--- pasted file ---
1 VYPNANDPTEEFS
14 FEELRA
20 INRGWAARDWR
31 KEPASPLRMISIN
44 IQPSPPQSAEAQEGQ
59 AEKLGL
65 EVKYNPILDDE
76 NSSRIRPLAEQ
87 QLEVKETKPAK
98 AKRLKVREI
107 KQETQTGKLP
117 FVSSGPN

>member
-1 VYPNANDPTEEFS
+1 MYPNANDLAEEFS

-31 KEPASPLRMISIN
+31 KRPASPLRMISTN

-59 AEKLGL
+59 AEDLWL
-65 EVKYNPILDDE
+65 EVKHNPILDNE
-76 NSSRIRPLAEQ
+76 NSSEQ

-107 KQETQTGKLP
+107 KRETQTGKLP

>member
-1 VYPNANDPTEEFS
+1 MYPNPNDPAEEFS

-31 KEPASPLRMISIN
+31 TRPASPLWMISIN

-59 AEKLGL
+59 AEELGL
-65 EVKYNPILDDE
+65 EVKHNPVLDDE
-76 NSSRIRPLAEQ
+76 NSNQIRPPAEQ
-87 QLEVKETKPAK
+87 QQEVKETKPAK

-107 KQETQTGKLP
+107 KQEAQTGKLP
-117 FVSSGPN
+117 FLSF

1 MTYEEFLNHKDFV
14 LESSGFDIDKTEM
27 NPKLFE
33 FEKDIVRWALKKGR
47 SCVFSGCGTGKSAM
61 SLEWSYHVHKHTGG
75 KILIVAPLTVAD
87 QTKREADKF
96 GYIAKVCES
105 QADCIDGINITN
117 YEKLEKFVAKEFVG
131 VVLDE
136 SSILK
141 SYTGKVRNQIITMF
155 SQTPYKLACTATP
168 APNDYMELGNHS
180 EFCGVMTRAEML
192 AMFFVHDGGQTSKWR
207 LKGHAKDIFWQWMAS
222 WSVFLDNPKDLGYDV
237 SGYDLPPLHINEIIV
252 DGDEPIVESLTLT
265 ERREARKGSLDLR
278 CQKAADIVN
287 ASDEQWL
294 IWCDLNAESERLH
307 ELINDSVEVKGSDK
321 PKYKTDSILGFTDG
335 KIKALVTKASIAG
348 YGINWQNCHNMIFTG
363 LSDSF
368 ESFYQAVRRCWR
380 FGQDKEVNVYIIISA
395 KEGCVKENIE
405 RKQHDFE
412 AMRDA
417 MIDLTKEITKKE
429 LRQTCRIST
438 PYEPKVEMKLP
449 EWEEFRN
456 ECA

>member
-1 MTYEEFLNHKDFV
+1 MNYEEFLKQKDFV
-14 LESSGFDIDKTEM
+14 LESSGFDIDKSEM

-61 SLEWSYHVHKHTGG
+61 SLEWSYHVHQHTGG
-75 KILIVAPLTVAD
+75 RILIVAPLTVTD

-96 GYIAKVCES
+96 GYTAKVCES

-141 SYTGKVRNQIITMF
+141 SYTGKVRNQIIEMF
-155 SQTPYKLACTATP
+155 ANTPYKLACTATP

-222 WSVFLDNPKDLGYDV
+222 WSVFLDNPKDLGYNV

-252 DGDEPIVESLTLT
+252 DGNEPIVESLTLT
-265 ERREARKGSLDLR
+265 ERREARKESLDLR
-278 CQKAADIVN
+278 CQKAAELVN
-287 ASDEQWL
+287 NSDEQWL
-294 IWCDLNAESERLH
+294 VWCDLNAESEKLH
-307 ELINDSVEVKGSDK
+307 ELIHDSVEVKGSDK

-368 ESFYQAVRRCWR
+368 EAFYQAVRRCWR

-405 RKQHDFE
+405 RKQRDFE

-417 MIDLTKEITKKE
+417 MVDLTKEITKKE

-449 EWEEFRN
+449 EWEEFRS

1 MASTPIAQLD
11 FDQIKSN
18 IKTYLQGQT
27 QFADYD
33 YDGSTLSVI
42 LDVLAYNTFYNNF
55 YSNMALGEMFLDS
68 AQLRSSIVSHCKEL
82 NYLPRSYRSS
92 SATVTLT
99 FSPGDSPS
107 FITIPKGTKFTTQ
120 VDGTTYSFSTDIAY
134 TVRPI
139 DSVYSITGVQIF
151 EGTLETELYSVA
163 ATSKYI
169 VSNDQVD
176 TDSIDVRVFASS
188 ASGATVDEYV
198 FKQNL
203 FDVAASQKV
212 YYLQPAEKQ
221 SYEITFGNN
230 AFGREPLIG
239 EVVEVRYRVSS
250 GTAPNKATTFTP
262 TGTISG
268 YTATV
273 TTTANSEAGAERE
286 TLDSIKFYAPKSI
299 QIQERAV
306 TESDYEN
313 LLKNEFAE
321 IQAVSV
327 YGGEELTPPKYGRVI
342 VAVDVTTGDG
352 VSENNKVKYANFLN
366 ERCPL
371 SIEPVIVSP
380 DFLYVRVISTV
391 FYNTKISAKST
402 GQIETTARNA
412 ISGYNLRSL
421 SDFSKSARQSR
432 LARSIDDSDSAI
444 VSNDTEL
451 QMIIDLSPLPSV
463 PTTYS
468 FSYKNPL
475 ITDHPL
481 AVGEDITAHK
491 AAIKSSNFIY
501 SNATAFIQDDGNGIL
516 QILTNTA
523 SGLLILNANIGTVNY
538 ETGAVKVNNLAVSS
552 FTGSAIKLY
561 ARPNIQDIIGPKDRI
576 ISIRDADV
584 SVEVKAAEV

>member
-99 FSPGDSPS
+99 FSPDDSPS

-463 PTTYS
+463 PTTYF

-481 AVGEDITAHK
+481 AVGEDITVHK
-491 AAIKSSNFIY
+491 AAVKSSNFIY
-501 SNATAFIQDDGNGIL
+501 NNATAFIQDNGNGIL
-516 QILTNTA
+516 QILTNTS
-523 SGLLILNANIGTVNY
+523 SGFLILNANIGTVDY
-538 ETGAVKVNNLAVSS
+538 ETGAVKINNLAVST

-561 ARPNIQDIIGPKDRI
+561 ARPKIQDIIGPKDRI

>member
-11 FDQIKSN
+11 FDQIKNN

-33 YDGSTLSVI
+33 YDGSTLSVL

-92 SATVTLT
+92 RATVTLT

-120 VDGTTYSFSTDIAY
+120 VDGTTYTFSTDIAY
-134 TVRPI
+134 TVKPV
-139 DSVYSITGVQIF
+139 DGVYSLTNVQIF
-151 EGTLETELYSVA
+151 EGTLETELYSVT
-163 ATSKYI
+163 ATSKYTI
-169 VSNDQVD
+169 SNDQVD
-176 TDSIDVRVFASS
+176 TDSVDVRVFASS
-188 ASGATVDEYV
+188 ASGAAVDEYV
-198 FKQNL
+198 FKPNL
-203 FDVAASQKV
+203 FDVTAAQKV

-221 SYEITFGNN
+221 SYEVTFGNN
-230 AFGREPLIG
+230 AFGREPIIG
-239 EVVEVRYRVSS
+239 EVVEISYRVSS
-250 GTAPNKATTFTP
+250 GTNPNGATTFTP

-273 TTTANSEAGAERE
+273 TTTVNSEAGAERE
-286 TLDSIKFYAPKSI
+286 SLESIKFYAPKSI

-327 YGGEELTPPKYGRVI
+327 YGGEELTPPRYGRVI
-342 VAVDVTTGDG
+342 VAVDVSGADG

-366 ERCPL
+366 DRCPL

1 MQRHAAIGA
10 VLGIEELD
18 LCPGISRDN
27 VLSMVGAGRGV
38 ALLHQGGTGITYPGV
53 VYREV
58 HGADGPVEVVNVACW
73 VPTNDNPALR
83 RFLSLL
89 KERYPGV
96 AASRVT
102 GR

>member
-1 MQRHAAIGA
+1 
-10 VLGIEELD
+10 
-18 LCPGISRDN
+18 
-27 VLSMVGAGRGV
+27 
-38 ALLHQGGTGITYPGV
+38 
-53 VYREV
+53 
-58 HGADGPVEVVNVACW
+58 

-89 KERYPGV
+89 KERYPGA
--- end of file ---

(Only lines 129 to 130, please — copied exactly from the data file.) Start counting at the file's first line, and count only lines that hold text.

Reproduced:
82 NYLPRSYRSS
92 SATVTLT